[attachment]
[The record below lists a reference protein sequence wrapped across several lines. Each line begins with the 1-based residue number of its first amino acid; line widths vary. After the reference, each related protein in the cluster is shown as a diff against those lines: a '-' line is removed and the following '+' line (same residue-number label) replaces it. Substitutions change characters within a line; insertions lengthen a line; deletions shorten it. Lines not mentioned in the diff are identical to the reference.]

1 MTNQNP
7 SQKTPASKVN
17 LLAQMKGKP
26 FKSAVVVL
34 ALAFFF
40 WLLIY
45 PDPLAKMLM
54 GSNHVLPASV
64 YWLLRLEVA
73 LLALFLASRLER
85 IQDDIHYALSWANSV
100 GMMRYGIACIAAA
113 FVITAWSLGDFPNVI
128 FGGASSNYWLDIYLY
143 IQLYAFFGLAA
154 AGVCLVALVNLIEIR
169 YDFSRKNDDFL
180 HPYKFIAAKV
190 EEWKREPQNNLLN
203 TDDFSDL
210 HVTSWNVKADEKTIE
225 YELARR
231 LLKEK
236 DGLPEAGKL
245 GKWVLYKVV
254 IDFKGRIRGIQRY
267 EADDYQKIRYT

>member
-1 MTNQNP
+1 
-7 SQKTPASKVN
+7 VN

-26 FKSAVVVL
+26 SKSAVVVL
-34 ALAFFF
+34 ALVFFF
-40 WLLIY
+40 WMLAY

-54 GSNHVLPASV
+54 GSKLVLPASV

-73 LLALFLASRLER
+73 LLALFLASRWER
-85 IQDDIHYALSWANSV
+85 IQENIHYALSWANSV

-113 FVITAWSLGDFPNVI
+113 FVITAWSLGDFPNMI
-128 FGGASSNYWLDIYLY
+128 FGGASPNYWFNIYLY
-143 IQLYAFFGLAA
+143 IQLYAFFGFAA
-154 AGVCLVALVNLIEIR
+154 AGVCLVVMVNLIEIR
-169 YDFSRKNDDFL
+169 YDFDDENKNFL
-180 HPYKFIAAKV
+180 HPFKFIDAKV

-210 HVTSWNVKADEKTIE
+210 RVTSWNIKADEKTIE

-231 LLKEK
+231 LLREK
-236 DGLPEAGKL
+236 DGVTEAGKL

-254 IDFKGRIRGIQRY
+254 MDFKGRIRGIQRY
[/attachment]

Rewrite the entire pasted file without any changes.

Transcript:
[The record below lists a reference protein sequence wrapped across several lines. Each line begins with the 1-based residue number of its first amino acid; line widths vary. After the reference, each related protein in the cluster is shown as a diff against those lines: a '-' line is removed and the following '+' line (same residue-number label) replaces it. Substitutions change characters within a line; insertions lengthen a line; deletions shorten it. Lines not mentioned in the diff are identical to the reference.]

1 MTNQNP
7 SQKTPASKVN
17 LLAQMKGKP
26 FKSAVVVL
34 ALAFFF
40 WLLIY
45 PDPLAKMLM
54 GSNHVLPASV
64 YWLLRLEVA
73 LLALFLASRLER
85 IQDDIHYALSWANSV
100 GMMRYGIACIAAA
113 FVITAWSLGDFPNVI
128 FGGASSNYWLDIYLY
143 IQLYAFFGLAA
154 AGVCLVALVNLIEIR
169 YDFSRKNDDFL
180 HPYKFIAAKV
190 EEWKREPQNNLLN
203 TDDFSDL
210 HVTSWNVKADEKTIE
225 YELARR
231 LLKEK
236 DGLPEAGKL
245 GKWVLYKVV
254 IDFKGRIRGIQRY
267 EADDYQKIRYT

>member
-1 MTNQNP
+1 
-7 SQKTPASKVN
+7 VN

-26 FKSAVVVL
+26 SKSAVVVL
-34 ALAFFF
+34 ALVFFF
-40 WLLIY
+40 WMLAY

-54 GSNHVLPASV
+54 GSKLVLPASV

-73 LLALFLASRLER
+73 LLALFLASRWER
-85 IQDDIHYALSWANSV
+85 IQENIHYALSWANSV

-113 FVITAWSLGDFPNVI
+113 FVITAWSLGDFPNMI
-128 FGGASSNYWLDIYLY
+128 FGGASPNYWFNIYLY
-143 IQLYAFFGLAA
+143 IQLYAFFGFAA
-154 AGVCLVALVNLIEIR
+154 AGVCLVVMVNLIEIR
-169 YDFSRKNDDFL
+169 YDFDDENKNFL
-180 HPYKFIAAKV
+180 HPFKFIDAKV

-210 HVTSWNVKADEKTIE
+210 RVTSWNIKADEKTIE

-231 LLKEK
+231 LLREK
-236 DGLPEAGKL
+236 DGVTEAGKL

-254 IDFKGRIRGIQRY
+254 MDFKGRIRGIQRY